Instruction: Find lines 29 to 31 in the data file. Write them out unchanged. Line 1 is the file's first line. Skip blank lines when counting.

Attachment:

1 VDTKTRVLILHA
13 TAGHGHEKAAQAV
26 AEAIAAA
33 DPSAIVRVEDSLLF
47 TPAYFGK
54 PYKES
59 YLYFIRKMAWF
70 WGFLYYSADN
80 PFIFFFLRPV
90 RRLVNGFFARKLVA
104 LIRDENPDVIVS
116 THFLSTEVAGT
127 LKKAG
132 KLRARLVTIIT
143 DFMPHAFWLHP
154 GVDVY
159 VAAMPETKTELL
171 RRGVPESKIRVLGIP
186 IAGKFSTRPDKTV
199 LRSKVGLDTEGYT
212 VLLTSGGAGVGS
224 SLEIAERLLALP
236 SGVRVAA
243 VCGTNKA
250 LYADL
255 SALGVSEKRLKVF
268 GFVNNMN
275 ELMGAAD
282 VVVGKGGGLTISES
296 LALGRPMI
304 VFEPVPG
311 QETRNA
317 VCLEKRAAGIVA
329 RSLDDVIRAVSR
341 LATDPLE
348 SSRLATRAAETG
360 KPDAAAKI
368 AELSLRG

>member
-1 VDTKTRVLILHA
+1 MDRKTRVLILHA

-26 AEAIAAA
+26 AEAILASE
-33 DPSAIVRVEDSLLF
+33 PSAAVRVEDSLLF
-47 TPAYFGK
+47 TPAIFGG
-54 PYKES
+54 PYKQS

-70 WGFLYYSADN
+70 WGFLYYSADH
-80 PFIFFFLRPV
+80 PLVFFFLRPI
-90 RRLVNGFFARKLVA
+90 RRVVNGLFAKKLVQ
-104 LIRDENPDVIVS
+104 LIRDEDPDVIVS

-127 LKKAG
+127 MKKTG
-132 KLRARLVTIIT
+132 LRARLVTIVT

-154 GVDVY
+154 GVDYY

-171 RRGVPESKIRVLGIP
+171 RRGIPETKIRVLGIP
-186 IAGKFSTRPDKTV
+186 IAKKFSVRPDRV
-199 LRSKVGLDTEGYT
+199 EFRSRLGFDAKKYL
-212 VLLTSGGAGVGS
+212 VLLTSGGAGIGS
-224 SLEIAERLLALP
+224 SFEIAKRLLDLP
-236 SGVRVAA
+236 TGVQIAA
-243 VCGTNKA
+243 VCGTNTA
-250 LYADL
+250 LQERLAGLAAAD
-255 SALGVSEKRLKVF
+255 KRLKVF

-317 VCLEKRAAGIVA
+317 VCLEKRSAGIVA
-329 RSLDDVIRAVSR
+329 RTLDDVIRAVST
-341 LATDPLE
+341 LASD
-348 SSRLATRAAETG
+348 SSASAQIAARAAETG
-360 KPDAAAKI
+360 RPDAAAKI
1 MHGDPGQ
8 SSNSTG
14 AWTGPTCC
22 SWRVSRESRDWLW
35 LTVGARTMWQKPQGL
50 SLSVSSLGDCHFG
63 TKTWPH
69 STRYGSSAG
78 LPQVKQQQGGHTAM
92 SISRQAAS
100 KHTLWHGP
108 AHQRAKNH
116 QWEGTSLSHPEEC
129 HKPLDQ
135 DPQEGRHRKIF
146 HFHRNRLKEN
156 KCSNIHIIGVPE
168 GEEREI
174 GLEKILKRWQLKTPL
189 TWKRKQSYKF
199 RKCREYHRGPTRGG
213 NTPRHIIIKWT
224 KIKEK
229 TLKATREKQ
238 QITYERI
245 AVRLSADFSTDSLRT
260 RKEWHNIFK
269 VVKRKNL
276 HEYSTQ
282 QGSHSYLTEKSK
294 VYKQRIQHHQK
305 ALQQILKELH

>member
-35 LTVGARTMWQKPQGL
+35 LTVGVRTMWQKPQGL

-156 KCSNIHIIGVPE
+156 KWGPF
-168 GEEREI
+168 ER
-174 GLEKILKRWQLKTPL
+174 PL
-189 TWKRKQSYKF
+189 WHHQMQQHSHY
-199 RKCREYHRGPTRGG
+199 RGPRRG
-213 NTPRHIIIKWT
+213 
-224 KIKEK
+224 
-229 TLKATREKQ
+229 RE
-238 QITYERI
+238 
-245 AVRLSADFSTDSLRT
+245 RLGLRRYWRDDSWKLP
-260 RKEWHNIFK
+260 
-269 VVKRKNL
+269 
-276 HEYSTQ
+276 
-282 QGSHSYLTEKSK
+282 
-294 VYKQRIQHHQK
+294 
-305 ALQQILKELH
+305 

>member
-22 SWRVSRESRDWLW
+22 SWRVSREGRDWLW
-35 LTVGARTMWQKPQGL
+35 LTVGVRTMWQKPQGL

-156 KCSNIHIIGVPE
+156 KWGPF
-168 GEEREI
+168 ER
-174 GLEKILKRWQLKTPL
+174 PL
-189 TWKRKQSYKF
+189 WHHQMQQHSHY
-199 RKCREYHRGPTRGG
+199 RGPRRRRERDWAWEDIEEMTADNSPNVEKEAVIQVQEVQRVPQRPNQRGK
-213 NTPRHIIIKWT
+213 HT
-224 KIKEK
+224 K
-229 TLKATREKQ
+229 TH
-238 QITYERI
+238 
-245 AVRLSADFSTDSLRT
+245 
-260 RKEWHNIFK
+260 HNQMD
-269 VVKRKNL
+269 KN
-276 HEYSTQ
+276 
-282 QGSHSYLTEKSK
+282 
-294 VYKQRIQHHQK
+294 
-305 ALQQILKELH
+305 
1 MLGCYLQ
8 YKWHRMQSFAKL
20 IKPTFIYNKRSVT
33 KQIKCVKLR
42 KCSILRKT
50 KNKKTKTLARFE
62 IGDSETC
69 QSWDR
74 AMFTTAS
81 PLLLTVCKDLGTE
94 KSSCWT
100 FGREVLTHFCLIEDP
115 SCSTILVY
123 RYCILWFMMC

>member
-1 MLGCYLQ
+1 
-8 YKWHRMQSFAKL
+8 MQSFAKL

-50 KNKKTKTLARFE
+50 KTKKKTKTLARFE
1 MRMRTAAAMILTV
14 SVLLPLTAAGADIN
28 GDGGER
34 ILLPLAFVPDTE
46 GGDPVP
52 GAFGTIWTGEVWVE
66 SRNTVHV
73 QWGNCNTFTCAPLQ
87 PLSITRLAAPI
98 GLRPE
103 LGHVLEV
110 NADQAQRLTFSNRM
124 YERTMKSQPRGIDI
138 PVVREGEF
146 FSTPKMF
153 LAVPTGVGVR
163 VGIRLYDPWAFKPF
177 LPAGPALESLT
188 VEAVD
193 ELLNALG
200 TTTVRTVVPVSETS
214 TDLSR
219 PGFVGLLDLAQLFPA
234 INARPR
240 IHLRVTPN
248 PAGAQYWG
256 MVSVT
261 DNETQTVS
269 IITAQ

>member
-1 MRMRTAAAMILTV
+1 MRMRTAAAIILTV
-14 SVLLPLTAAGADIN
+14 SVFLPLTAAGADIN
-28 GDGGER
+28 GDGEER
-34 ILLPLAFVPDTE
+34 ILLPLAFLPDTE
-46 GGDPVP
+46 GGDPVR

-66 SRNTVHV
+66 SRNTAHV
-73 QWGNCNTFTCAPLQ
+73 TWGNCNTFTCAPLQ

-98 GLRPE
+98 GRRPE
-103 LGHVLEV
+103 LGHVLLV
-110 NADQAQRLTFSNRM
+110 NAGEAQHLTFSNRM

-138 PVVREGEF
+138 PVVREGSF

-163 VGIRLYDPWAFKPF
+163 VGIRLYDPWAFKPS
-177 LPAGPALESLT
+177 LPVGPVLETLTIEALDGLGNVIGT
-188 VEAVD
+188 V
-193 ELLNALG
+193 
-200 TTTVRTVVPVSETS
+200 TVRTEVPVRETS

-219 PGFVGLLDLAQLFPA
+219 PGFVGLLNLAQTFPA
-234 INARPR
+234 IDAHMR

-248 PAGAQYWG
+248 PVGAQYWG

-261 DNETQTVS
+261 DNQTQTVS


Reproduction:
282 VVVGKGGGLTISES
296 LALGRPMI
304 VFEPVPG